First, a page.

Contrast this with Europe, where only universities could grant degrees. The leaders of Harvard College (which granted America's first degrees in 1642) might have thought of their college as the first of many residential colleges which would grow up into a New Cambridge university. However, over time, few new colleges were founded there, and Harvard grew and added higher faculties. Eventually, it changed its title to university, but the term "college" had stuck and "colleges" have arisen across the United States.

Eventually, several prominent colleges/universities were started to train Christian ministers. Harvard, Yale, Princeton, and Brown all started to train preachers in the subjects of Bible and theology. However, now these universities teach theology as a more academic than ministerial discipline.

With the rise of Christian education, renowned seminaries and Bible colleges have continued the original purpose of these universities. Criswell College and Dallas Theological Seminary in Dallas; Southern Seminary in Louisville; Trinity Evangelical Divinity School in Deerfield, Illinois; and Wheaton College and Graduate School in Wheaton, Illinois are just a few of the institutions that have influenced higher education in Theology in Philosophy to this day.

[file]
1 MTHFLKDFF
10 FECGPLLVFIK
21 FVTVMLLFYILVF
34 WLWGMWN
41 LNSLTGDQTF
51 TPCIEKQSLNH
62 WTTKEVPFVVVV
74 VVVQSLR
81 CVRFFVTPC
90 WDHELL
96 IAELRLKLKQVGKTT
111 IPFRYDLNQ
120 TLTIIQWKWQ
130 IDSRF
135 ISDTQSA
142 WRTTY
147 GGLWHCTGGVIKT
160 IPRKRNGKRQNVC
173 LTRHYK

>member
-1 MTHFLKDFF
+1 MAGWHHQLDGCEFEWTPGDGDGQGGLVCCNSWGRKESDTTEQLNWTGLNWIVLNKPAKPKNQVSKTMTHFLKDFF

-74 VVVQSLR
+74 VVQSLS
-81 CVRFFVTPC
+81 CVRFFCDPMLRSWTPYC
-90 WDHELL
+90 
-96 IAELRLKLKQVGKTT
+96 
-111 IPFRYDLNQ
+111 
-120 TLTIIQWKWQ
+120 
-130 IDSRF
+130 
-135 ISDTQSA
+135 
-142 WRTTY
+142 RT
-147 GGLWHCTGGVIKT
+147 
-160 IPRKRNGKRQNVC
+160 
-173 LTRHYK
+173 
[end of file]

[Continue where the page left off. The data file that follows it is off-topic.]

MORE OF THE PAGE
2. Origin of U.S. State Colleges: The Morrill Act:
In addition to private colleges and universities, the U.S. also has a system of government funded, public universities, also, in many cases, known as State Colleges. This system arose in order to make higher education more easily accessible to the citizenry of the country, specifically to improve agricultural systems by providing training and scholarship in the production and sales of agricultural products, and to provide formal education in “…agriculture, home economics, mechanical arts, and other professions that seemed practical at the time.”